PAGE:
I don’t normally spend so much time talking about one film. But it’s amazing how much of a pop culture phenomena the movie Twilight has emerged to become. As I reported in an earlier blog, the film opened at over 70 million, and teenage girls everywhere are falling in love with the “perfect” mate they find in the lead character Edward.
Polarized responses have been flooding in. “It’s not so bad.” “It’s ridiculous! Why would you even fathom watching it with your kids!” “It’s fantastic!”
In light of all the buzz, I wanted to post two fantastic responses I read recently. The first, a personal word from the blog of Christianity Today’s movie guru Jeff Overstreet. I think he really nailed the problem I have with the whole Twilight Saga. Here’s just a snippet:
The love story makes the relationship between Jack and Rose in Titanic seem like a mature, adult relationship. At least those characters had dialogue, when they weren’t just shouting “Jack!” “Rose!” “Jack!” “Rose!” “JACK!!” “ROSE!!”
In this film, there’s not much shouting. They just stare at one another with deeply constipated expressions. Somebody could have a lot of fun on YouTube with the long sequences of Edward and Bella gazing at one another, simply by overlaying the sounds of noisy, unpleasant bodily functions…
The idea of romantic conversation or intriguing dialogue in Twilight is deeply insufficient as well. A single episode of Buffy the Vampire Slayer or even Moonlight has better dialogue and stronger characters. Heck, Dr. Horrible’s Sing-a-long Blog is more substantially romantic than this.
Sure, the basic “Beauty and the Beast” elements are at work here. They will always work. I’m not going to deny that the Power of Myth is at work in this story. What disappoints me is how poorly it is developed, how many opportunities for thoughtful storytelling are bypassed for the sake of including long sequences that amount to “How far can we go without actually fornicating?” If you want a good vampire story involving a fascinating, monstrous vampire and an engaging heroine, check out Robin McKinley’s book Sunshine. Now THAT would make an interesting movie!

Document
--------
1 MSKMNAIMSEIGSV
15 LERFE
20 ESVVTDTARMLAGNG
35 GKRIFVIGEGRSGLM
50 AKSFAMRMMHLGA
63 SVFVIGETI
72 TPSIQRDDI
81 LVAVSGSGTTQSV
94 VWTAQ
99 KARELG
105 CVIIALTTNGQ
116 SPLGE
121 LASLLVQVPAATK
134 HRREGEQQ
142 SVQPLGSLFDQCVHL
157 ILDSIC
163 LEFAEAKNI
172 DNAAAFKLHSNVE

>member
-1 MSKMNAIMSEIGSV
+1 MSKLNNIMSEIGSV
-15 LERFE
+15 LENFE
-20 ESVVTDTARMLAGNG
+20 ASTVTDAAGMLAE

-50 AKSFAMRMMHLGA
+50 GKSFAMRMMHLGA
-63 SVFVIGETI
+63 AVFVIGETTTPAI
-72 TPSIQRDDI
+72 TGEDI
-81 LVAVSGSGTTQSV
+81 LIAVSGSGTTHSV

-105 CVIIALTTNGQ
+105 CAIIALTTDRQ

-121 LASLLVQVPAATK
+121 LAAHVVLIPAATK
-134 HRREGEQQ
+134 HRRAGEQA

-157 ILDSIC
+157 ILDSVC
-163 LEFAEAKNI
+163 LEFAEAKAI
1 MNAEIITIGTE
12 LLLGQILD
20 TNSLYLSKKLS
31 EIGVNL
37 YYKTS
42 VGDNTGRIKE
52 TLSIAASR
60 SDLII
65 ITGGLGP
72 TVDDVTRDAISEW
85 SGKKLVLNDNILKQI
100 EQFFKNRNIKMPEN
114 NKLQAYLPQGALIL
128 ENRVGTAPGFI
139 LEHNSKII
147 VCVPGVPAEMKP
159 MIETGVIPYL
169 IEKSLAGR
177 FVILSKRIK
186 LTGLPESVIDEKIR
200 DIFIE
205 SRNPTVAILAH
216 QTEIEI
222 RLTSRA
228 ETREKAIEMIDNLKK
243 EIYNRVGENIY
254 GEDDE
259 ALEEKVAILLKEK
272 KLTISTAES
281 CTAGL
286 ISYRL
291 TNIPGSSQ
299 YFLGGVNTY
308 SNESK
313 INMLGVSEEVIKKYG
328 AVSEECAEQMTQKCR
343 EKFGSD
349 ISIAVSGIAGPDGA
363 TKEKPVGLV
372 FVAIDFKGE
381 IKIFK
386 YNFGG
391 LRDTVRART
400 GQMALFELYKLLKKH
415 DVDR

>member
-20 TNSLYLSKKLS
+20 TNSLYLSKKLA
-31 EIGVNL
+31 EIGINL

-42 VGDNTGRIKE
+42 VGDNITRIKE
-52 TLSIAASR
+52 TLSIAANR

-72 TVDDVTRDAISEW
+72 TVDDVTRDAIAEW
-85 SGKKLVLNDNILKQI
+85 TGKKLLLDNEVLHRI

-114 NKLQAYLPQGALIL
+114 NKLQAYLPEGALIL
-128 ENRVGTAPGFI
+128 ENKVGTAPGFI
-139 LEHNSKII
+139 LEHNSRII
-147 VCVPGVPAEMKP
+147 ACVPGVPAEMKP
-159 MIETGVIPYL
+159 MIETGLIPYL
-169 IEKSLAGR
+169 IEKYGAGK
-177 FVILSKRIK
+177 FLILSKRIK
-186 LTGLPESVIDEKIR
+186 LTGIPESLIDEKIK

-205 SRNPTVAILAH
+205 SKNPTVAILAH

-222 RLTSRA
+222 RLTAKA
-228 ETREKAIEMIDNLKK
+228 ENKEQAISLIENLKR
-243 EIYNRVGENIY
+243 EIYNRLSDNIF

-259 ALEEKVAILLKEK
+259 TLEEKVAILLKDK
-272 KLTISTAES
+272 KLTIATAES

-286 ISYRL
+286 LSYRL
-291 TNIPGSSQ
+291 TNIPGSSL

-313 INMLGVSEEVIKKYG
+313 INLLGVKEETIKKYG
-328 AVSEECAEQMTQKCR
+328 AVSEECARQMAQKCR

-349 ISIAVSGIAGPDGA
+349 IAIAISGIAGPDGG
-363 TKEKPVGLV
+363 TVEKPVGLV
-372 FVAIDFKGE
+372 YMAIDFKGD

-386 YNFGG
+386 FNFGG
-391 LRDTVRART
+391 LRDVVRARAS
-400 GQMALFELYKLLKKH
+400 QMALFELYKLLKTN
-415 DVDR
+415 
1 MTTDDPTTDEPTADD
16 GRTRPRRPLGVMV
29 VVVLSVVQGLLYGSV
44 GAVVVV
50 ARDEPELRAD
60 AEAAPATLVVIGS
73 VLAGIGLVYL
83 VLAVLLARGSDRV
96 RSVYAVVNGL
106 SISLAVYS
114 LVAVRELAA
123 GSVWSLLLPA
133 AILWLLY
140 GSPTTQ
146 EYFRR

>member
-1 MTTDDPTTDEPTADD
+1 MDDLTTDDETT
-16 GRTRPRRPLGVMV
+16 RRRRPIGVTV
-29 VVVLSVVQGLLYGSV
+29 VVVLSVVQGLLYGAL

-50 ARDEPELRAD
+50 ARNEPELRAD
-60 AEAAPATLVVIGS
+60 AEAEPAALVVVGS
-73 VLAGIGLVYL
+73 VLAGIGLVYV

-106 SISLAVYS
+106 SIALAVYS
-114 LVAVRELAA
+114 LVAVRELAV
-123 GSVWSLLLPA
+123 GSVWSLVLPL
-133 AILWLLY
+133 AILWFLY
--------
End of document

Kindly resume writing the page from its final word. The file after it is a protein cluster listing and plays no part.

But don’t tell me that this is a love story. This is a lust story. You have to get to know someone to really be “in love” with them. Otherwise, it’s just hormones. Good luck with everything after.
Then I love this email from one mom to another- a friend (one of the moms) forwarded it to me. This really gives you a peek into the mind of teenage girls in regards to this film.
I don’t think I can explain my full opinion about Twilight without writing a whole dissertation. In a sentence, I think the books/movie are very mixed in terms of being good or bad. It is chaste in the sense that the characters don’t go far, but I’ll tell you also that it is VERY sensual and intense even. I knew (my daughter) was going to see it, probably this weekend, and I took the opportunity to see it with her. We talked about it. I liked the movie, but I like sappy tales of romance. (My daughter) is ga-ga over Edward, the lead role. It’s not hard to see why.
I can’t say I’d recommend it, but if my child were interested in it, I’d definitely see it. It’s not an Oscar worthy movie or anything. I can completely see why teen girls have gone crazy over it. Edward is perfect. Plain and simple. He denies himself for the girl, Bella. He is so taken with her that he watches her sleep. He is strong enough to save her from a car falling on her and other vampires trying to kill her. He sacrifices himself for her, even to the point of death if necessary. I could go on.
(My daughter) said, “I want an Edward.” I said, “Every woman wants an Edward. He’s perfect. I want an Edward. But, he doesn’t exist. Not in human form. Actually, Jesus is Edward. Jesus is the only one who can fulfill every longing, every need, etc.” She listened, but then she said, “Mom, can you just let me enjoy my teenaged moment, here?” I loved that. She was so real, so caught up in the romance. I’m not sure that’s good, but I’m not sure it’s all bad, either. We had such a great conversation about what she is looking for in a boyfriend/husband/mate. It was SO good in terms of what she was willing to talk about BECAUSE the movie opened that part of her up. I’m so glad it was ME who was there to answer questions and talk instead of her friends. Now, of course, she’ll be able to obsess over it all with her friends, but she’d have done that anyway.
I could go on and on. I loved the movie. The books are even better. However, it’s definitely not something I’d just openly recommend. Very mixed. Certainly, many teens and people would find it sappy and stupid and worse. It is. But, it certainly taps into the longing and romance and idealized perfection we, and teen girls, seek. Good stuff for discussion.
That is my very brief (believe it or not) take on the whole Twilight phenomenon.
I thought both of these provided some great insight.
You can read the barrage of comments on my original blog on the subject here.